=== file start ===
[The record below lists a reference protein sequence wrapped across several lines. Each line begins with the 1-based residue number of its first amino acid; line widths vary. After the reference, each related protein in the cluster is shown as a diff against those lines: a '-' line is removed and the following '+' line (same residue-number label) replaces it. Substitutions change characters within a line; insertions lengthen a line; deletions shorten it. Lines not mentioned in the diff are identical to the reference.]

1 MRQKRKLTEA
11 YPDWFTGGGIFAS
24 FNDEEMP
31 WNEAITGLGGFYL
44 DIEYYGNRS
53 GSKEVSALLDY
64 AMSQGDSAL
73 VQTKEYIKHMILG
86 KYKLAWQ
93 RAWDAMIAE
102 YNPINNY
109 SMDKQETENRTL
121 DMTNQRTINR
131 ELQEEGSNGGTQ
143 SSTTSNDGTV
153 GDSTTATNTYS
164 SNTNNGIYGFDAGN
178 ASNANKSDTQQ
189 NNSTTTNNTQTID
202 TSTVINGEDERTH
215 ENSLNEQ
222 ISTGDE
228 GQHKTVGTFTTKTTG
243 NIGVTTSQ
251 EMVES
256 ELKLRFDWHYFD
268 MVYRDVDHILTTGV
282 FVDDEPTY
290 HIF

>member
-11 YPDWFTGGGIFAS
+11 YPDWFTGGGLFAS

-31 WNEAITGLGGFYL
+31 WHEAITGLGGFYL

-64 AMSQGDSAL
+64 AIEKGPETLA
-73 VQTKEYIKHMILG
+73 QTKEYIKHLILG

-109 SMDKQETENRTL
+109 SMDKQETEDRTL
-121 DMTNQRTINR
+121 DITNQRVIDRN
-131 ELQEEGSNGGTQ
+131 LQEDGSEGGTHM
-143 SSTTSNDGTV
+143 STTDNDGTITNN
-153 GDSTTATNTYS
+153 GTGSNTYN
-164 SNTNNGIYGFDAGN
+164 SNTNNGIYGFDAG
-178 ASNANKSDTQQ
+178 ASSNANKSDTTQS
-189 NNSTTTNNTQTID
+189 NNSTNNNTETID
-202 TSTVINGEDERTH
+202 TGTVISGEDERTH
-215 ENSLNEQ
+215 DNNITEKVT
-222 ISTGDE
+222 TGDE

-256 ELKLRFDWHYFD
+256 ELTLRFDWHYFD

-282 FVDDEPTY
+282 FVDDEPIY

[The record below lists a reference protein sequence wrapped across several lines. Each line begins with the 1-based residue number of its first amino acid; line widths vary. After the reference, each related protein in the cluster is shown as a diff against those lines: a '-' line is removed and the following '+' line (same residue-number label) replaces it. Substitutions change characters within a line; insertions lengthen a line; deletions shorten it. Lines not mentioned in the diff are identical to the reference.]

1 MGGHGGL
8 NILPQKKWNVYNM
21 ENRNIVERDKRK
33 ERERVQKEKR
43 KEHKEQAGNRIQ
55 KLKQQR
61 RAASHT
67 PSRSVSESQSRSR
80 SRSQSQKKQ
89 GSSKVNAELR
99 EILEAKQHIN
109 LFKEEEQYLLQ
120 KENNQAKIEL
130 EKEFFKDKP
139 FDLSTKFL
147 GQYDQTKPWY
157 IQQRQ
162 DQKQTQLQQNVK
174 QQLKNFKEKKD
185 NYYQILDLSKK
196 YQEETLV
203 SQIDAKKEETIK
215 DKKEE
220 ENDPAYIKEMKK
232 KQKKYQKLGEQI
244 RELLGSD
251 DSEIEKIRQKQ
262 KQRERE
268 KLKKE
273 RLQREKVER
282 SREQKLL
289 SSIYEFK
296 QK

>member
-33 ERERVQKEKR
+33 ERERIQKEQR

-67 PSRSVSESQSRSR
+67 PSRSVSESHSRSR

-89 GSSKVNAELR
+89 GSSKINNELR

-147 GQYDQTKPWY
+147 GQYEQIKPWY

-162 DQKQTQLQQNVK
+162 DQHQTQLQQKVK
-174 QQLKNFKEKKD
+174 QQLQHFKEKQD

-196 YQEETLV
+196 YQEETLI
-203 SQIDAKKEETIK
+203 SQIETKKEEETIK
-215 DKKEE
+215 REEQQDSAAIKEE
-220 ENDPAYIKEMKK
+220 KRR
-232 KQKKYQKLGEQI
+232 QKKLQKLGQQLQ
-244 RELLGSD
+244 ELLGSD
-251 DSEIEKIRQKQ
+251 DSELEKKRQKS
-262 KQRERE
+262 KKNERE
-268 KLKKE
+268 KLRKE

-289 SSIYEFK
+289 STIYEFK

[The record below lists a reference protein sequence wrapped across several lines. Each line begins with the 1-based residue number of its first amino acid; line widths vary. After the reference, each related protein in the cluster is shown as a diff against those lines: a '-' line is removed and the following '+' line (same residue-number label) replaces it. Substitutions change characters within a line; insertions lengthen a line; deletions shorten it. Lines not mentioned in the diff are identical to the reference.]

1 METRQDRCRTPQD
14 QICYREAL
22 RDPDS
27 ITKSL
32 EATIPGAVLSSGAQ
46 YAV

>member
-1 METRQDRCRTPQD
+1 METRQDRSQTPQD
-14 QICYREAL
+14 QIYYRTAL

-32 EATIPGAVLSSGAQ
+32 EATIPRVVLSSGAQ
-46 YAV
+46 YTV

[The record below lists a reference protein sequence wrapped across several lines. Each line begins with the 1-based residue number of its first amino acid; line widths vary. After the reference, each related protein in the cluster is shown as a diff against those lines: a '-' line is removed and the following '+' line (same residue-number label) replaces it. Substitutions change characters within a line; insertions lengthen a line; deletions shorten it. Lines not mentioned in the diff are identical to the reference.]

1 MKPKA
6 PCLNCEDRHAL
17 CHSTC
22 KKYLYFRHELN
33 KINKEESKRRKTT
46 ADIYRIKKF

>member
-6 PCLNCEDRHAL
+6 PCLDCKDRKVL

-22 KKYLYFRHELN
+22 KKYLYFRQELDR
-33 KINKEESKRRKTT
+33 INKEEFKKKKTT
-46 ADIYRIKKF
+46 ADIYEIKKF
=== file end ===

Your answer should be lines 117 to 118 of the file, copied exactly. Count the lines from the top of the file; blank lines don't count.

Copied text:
-215 DKKEE
+215 REEQQDSAAIKEE